Banquo’s Daughters and the Lost #MeToo Macbeth, and Early Modern Alt-Media

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This article investigates the disturbing accusation, first recorded in 1652, that Macbeth abducted and possibly raped a daughter of Banquo’s. Since Banquo himself was apparently fabricated by the Aberdonian chronicler Hector Boece in the 1520s to romanticize the Stuart dynasty’s origins, his daughter has no historical basis and tales of her grim fate likely represent a literary embellishment on the scene in which Malcolm reports Macbeth had confessed that kingship would awaken his insatiably lustful nature. These rumours, circulating at least by the early 1650s, would eventually culminate in an obscene prose romance entitled The Secret History of Mack-beth, first printed in 1708 shortly after the Acts of Union. Although the article entertains the tantalizing possibilities that Banquo’s daughter may have featured in the legendary uncut Macbeth, in deleted or censored additions to the play by Thomas Middleton (who created several female characters with the same name as Banquo’s daughter), or an unrealized adaptation planned by John Milton, the evidence proves too circumstantial. A safer assumption would be that the underground Macbeth was spawned by the radical press following Charles ii’s coronation as King of Scotland at Scone in 1651. Nevertheless, this apocryphal legend illuminates some gaps in Shakespeare’s tragedy and affords an early example of how Shakespearean drama might be appropriated by an early modern forerunner of alt-media to feed a twisted sexual politics.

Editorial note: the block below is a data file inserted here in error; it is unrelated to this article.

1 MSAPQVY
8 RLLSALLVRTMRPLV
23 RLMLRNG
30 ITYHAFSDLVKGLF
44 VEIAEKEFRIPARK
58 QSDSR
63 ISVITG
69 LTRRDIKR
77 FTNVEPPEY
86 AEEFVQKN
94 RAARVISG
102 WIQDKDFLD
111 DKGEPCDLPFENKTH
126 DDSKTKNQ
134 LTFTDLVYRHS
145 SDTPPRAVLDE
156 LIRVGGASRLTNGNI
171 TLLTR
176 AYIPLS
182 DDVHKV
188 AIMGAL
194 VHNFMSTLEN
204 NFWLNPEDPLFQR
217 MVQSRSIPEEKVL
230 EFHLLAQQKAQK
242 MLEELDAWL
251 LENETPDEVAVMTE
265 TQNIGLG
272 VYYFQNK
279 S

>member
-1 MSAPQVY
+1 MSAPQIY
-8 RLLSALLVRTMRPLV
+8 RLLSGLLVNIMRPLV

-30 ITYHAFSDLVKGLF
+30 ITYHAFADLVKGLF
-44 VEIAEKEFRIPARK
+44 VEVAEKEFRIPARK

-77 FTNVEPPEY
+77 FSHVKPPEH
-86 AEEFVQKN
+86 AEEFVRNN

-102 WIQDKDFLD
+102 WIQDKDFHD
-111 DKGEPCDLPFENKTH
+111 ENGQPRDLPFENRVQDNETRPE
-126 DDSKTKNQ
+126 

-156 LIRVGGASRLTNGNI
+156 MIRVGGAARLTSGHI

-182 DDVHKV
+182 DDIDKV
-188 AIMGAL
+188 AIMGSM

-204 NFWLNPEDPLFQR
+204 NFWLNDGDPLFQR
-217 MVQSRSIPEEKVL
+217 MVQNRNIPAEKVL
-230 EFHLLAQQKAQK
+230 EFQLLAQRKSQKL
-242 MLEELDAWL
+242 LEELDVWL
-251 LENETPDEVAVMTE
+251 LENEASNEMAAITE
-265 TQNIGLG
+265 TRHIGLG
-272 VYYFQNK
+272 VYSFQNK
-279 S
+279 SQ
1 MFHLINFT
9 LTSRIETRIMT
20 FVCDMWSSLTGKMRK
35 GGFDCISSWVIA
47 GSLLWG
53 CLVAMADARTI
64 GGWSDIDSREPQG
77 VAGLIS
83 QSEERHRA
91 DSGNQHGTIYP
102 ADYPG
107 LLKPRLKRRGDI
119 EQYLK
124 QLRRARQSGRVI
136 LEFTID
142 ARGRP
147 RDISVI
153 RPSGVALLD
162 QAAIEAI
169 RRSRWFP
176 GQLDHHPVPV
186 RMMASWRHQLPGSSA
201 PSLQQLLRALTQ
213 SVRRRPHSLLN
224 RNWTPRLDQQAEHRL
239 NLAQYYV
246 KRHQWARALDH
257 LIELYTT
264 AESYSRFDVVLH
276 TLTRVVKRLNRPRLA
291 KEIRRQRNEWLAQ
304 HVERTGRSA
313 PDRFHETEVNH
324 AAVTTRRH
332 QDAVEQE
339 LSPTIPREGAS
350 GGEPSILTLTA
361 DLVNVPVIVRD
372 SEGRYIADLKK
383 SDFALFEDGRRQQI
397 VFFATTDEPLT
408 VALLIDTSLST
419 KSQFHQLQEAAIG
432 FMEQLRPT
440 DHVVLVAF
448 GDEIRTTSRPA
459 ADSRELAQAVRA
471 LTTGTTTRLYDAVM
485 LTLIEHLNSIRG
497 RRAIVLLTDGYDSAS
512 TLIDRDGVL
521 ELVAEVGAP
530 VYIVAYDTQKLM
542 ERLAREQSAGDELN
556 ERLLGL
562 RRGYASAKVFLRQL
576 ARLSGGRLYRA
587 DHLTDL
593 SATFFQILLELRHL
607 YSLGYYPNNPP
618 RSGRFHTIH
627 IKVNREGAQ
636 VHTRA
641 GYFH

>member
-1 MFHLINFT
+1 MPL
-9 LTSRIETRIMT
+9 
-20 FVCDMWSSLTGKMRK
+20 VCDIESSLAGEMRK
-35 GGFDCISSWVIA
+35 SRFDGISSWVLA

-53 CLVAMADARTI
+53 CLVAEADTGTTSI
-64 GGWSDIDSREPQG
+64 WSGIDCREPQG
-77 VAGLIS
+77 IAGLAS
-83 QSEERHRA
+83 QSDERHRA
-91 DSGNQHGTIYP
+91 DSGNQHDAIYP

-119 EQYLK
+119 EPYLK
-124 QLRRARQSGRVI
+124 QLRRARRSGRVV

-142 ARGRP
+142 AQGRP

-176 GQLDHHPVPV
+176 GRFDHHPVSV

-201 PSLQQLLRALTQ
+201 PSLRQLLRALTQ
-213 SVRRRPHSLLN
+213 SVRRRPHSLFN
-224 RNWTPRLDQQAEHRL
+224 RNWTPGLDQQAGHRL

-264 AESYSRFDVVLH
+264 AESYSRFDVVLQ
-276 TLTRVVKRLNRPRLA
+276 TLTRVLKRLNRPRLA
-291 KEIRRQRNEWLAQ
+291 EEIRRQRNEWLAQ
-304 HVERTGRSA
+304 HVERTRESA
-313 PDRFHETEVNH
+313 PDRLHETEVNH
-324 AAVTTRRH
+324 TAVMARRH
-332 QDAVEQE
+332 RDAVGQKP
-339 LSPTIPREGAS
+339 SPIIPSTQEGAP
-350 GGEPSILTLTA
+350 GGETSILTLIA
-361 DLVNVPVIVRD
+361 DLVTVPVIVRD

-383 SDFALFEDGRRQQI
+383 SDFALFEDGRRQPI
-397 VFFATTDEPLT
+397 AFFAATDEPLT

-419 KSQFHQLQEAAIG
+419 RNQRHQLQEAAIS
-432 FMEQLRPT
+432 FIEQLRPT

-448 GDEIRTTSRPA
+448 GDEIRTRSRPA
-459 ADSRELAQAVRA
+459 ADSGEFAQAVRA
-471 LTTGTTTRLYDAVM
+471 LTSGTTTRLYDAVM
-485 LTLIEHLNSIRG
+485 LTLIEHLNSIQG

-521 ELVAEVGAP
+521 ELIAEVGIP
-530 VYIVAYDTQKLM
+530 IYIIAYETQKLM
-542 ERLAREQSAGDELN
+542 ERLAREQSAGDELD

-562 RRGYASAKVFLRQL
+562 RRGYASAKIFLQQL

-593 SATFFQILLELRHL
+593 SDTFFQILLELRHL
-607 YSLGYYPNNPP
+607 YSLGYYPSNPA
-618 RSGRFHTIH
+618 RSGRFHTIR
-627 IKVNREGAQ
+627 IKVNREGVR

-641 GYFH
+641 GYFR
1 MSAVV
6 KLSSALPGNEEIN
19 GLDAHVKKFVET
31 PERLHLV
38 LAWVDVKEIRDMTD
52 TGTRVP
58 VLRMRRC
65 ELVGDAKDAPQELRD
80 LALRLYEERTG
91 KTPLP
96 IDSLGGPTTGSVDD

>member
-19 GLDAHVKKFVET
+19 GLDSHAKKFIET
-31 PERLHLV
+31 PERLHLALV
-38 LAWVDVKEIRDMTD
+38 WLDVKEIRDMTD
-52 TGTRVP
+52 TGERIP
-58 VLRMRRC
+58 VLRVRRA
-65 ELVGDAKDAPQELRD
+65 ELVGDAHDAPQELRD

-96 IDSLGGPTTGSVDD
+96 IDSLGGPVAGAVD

Original languageEnglish
Pages (from-to)121-147
Number of pages27
JournalExplorations in Renaissance culture
Issue number1
Early online date17 Aug 2023
Publication statusPublished - 17 Aug 2023


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